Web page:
The Roman in Jean de Meun's continuation certainly talks a lot of philosophy on the face of it; whether the Lorris original does is a good question, one that I would answer affirmatively. Obviously the subject is not what we usually consider 'philosophical', but the dual factor that (1) it is an allegory and (2) it is trying to make sense of the Lover's plight forces it to deal with the issue in much more reflective ways than you would get with the same story told as a straightforward tale of romance and loss.

But is Scotus's Treatise really accessible enough to be on the list -- accessible in the sense of being interesting to a wide variety of people and not so jargonish that its argument is obscured for ordinary people? It's arguably one of the borderline cases; perhaps you should read it and tell me.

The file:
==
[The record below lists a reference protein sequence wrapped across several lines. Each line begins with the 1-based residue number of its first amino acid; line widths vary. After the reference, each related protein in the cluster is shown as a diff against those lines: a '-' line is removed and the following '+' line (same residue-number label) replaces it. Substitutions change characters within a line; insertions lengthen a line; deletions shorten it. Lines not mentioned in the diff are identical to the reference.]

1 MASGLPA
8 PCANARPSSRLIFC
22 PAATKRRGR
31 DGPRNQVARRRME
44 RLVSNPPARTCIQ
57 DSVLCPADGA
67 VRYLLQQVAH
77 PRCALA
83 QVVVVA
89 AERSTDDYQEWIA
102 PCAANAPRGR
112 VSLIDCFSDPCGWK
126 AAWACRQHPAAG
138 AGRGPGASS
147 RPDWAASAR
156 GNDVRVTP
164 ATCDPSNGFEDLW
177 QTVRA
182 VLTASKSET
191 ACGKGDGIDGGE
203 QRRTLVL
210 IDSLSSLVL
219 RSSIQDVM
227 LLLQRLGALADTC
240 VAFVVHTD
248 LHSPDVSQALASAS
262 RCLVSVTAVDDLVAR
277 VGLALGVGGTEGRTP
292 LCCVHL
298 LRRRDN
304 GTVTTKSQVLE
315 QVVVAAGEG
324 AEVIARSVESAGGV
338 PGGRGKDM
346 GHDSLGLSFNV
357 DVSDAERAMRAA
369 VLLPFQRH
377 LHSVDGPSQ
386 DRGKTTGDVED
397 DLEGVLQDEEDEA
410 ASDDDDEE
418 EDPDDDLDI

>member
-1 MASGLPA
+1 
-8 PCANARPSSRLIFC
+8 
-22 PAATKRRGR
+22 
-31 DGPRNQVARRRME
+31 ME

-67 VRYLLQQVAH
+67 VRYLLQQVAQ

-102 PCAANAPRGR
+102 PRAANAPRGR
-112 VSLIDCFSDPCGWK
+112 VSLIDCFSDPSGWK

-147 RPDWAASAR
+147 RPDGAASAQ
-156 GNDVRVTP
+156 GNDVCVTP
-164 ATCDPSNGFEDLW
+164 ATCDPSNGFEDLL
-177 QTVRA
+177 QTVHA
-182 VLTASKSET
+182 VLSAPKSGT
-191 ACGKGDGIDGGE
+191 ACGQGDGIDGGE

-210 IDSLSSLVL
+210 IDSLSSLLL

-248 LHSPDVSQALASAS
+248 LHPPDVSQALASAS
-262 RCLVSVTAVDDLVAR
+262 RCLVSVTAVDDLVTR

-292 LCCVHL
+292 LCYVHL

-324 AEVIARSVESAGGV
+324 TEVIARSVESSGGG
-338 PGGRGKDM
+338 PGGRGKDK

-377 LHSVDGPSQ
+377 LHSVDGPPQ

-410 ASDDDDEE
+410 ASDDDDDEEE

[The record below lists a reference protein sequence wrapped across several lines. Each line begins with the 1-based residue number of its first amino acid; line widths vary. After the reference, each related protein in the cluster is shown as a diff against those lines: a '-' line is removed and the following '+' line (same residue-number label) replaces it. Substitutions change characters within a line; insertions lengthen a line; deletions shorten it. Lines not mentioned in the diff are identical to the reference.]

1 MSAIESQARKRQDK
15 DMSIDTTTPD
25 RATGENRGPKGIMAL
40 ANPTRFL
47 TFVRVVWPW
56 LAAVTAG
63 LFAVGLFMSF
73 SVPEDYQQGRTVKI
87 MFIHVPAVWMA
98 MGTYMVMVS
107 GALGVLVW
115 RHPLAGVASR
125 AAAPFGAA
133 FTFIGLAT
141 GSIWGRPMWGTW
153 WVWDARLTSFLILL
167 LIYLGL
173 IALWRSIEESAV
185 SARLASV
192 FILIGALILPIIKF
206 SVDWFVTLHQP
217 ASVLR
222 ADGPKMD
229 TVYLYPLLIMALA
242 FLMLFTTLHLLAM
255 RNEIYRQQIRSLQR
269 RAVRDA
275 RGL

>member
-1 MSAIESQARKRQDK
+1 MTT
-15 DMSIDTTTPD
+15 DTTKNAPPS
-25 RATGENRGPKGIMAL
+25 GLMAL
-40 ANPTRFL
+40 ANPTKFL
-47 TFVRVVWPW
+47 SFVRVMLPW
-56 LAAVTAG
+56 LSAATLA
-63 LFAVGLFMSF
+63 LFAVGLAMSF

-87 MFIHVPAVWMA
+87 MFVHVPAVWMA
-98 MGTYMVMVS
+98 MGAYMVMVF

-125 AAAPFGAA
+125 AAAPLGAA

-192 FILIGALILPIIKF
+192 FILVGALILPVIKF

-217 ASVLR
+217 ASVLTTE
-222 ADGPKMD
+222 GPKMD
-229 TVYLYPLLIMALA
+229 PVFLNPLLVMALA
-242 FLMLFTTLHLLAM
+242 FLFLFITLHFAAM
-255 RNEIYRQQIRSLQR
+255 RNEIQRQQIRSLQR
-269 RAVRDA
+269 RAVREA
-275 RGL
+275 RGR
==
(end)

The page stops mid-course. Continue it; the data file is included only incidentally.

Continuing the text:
Reflecting on the list further, there are definitely quirks that are just idiosyncratic (fewer than some people think, though). I think you could legitimately question why Eliot's Romola is on the list rather than Daniel Deronda (the reason: I like Romola better). Similarly, as I think Clark mentioned, Man and Superman is arguably a better candidate than Saint Joan (same reason). Someone noted that Kierkegaard is missing, and I agree that that's a pretty serious gap, particularly since I should have thought to put him on it, and didn't. (There are in addition, of course, lots of candidates that I wanted to put on the list but didn't, for one reason or another, and not always for a reason that had much to do with the list itself. Iris Murdoch, for instance, who only got left off because I got to 100 and was too attached to the others on the list to substitute her in.)